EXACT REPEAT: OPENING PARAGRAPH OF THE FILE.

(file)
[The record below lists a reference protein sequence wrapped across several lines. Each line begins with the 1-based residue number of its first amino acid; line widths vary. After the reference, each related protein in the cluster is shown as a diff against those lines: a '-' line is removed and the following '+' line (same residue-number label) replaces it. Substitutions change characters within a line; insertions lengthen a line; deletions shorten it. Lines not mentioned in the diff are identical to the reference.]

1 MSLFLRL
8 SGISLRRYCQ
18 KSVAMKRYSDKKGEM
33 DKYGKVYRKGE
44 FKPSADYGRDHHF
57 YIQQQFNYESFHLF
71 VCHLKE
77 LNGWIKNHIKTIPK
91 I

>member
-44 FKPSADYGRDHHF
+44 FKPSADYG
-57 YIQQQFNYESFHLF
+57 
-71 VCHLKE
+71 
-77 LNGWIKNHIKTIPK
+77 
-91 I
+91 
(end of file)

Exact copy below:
[The record below lists a reference protein sequence wrapped across several lines. Each line begins with the 1-based residue number of its first amino acid; line widths vary. After the reference, each related protein in the cluster is shown as a diff against those lines: a '-' line is removed and the following '+' line (same residue-number label) replaces it. Substitutions change characters within a line; insertions lengthen a line; deletions shorten it. Lines not mentioned in the diff are identical to the reference.]